Enthusiastic reformers of the drama profess to believe that in the success of these miniature theatres they see the promise of a great future for similar small houses throughout America.
They believe their advent means the realization of the much discussed "Civic Theatre." There is hardly a village hall throughout the country that with a few ingeniously contrived alterations, including a well-devised and colored proscenium arch, might not be employed to present effectively these advanced dramatic productions. The proper presentation of many advanced plays calls for shallow stages and ingeniously angled lighting, which causes the actors to stand out like figures on a bas-relief panel. All of these effects and many others would be easy to accomplish in such playhouses.
The stage settings could also be simplified to artistic advantage. Neutral-colored draperies or folding screens could be employed for backgrounds, and while the entire elimination of "flats" might be impossible there need be no perspective lines painted on the "flats" used. All such lines should be substantial and stand out in plastic relief, so that the audience could perceive the same effect from any angle. The "properties" employed upon the stage should also be real. Such scenery and "properties" need not be more difficult to transport than the present kind, and there is no good reason why the expressed hope of these ardent reformers should not be fully realized. Already Charles Edison, a son of the noted inventor, Thomas A. Edison, has equipped the double parlors of a brownstone residence at No. 10 Fifth Avenue, New York City, as a tiny theatre, which he calls "The Little Thimble Theatre." In this small playhouse, seating less than one hundred persons, modern plays of merit are successfully produced by Guido Bruno, an amateur stage director of the artistic type.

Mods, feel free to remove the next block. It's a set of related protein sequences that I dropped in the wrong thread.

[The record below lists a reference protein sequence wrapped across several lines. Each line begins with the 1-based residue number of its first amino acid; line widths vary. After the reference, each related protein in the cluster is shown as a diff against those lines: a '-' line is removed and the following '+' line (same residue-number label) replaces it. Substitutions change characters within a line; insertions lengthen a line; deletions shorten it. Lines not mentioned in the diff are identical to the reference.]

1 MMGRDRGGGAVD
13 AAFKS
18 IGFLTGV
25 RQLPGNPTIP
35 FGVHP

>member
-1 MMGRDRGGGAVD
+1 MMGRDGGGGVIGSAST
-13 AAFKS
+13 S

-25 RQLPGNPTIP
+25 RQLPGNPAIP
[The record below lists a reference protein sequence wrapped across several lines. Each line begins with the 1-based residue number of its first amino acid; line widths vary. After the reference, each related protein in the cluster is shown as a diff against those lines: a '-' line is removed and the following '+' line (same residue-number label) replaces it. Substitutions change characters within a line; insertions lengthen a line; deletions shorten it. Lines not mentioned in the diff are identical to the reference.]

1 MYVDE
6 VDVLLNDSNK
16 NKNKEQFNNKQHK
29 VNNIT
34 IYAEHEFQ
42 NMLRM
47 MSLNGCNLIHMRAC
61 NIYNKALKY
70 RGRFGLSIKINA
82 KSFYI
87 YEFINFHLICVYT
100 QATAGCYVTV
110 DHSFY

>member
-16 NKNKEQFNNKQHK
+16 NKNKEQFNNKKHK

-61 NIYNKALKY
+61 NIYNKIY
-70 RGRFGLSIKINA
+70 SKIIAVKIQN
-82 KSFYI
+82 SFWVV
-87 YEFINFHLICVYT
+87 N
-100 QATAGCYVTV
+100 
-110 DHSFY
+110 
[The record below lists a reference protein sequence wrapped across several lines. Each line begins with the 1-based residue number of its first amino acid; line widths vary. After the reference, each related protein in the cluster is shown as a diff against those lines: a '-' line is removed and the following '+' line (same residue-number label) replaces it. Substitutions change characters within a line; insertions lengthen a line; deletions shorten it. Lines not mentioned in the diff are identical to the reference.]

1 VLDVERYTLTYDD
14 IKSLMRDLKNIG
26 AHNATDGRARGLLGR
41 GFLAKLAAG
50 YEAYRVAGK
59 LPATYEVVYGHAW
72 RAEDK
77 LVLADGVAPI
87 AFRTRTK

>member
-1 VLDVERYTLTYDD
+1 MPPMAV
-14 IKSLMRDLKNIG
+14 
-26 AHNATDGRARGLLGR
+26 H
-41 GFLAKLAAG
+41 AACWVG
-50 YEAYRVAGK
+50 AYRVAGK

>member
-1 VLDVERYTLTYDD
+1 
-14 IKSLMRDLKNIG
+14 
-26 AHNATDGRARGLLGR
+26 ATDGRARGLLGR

Strangely enough, America has also neglected one of the most important and fruitful uses of the theatre, namely, the amusement and educa-tion of children. There are no Marionette theatres here such as thrive all over Europe, nor have we regular theatres devoted to the presentation of children's plays like "Cinderella," "The Sleeping Beauty," "The Fairy Queen," or "The Pied Piper of Hamelin," and a host of similar plays to instill in the young a love for the beautiful and an active appreciation of all that is wholesome and pure. Performances of this kind would assure a future reflection of those ideals when the children have attained maturity.
What America needs is a true sense of art to glorify its ideals. If Americans looked more to advanced ideals of art and less to the commercial element all would be materially benefited and in the end even monetary interest would be considerably advanced.